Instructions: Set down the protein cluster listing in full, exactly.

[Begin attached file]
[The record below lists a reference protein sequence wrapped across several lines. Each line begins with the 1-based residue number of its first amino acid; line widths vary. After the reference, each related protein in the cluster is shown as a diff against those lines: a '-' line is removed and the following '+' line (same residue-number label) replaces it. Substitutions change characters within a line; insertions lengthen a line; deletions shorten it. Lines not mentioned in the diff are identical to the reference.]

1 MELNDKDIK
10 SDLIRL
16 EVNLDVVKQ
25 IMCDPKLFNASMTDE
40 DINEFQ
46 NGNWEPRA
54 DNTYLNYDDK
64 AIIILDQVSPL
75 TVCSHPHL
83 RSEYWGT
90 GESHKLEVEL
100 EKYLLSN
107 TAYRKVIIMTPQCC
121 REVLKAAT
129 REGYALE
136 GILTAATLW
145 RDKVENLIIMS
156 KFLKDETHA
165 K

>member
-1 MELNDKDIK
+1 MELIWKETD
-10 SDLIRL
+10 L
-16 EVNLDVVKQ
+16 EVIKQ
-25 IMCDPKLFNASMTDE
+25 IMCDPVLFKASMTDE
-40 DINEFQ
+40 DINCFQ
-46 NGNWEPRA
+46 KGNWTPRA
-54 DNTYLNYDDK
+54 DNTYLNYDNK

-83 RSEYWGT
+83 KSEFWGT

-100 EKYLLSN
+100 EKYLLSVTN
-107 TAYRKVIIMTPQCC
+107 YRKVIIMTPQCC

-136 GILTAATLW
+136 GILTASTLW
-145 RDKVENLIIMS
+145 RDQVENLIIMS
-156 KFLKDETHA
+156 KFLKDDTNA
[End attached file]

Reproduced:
[The record below lists a reference protein sequence wrapped across several lines. Each line begins with the 1-based residue number of its first amino acid; line widths vary. After the reference, each related protein in the cluster is shown as a diff against those lines: a '-' line is removed and the following '+' line (same residue-number label) replaces it. Substitutions change characters within a line; insertions lengthen a line; deletions shorten it. Lines not mentioned in the diff are identical to the reference.]

1 MELNDKDIK
10 SDLIRL
16 EVNLDVVKQ
25 IMCDPKLFNASMTDE
40 DINEFQ
46 NGNWEPRA
54 DNTYLNYDDK
64 AIIILDQVSPL
75 TVCSHPHL
83 RSEYWGT
90 GESHKLEVEL
100 EKYLLSN
107 TAYRKVIIMTPQCC
121 REVLKAAT
129 REGYALE
136 GILTAATLW
145 RDKVENLIIMS
156 KFLKDETHA
165 K

>member
-1 MELNDKDIK
+1 MELIWKETD
-10 SDLIRL
+10 L
-16 EVNLDVVKQ
+16 EVIKQ
-25 IMCDPKLFNASMTDE
+25 IMCDPVLFKASMTDE
-40 DINEFQ
+40 DINCFQ
-46 NGNWEPRA
+46 KGNWTPRA
-54 DNTYLNYDDK
+54 DNTYLNYDNK

-83 RSEYWGT
+83 KSEFWGT

-100 EKYLLSN
+100 EKYLLSVTN
-107 TAYRKVIIMTPQCC
+107 YRKVIIMTPQCC

-136 GILTAATLW
+136 GILTASTLW
-145 RDKVENLIIMS
+145 RDQVENLIIMS
-156 KFLKDETHA
+156 KFLKDDTNA